“The ministry of religious affairs condemns this criminal act and calls on all men of religion and civil society to act with determination to prevent such acts happening again,” the ministry said in a statement carried by news agency TAP…

And then there’s this:

Nearly 100 Egyptians have arrived in Italy in two boats, international migration officials said Wednesday, as fears rose about a wave of people trying to reach Europe because of turmoil in the Arab world…More than 5,330 Tunisians have already arrived the Italian island of Lampedusa, off the coast of Africa.

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Jan/11

23

Here Come The Bolsheviks

Count me unsurprised by this:

Tunisia’s underground Islamic movement has emerged at the forefront of nationwide protests against its leadership and appears set to emerge as the strongest political force in elections. Al-Nadha is lead by the London-based exile Rachid Ghannouchi who has said that he will return to the country as soon as the threat of life in prison is lifted.

Mr Ghannouchi has the best claims to an electoral following in Tunisia after the disintegration of the ruling party. He has wide core support at the country’s universities and his followers secured 17 per cent in 1989’s election – an unrivalled following in Tunisia’s rigged electoral system.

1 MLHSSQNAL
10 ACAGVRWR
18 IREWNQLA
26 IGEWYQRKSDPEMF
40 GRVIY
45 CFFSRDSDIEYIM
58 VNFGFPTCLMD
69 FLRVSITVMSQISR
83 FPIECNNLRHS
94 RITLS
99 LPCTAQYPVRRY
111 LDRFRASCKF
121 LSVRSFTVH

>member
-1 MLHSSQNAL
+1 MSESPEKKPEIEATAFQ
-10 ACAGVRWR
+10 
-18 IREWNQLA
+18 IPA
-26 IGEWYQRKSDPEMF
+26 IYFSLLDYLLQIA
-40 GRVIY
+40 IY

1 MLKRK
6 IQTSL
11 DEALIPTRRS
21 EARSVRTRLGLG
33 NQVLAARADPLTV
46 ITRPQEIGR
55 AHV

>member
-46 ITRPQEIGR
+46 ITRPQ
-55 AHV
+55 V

Senior lieutenants of the fundamentalist leader were yesterday prominent in the thousands strong crowd that demanded the resignation of all ministers – including Prime Minister Mohammed Ghanouchi – tainted by service to ousted dictator, Zine el-Abidine Ben Ali. Sadouk Chourou, a Tunis lawyer, has been seen organising groups within the protest. Ali Laraiedh, the Al-Nadha vice president, said that party activists of the banned movement had been mobilised.

While repeating the group’s message, he gives only guarded signals about the agenda the group would pursue if it tastes power. Mr met with the prime minister during the week to set out Al-Nadha’s demands.

“The people have not yet achieved everything they could have done. We want a government that is able to make a democracy and that means the prime minister must go,” he told The Daily Telegraph. “It is too early to talk about what happens after the election but we will move like other Islamic parties, just that we will be a little more emancipated.”

The operative word, I suspect, is “little”.

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Jan/11

14

After the revolution

Here’s an interesting point in relation to Tunisia:

…The protesters came together after circulating calls to rally over social networks like Facebook and Twitter. Many were unemployed college graduates, and they angrily demanded more jobs and denounced what they called the self-enrichment of Tunisia’s ruling family….

There will be no jobs. Many Arab countries have autarkic economics where good white collar jobs come from the government. Petro-states can fund these jobs through revenues which gush in during commodity booms. Tunisia is not a petro-state. In a modern economy only the private sector can drive real growth. Without reforms this revolution will sour.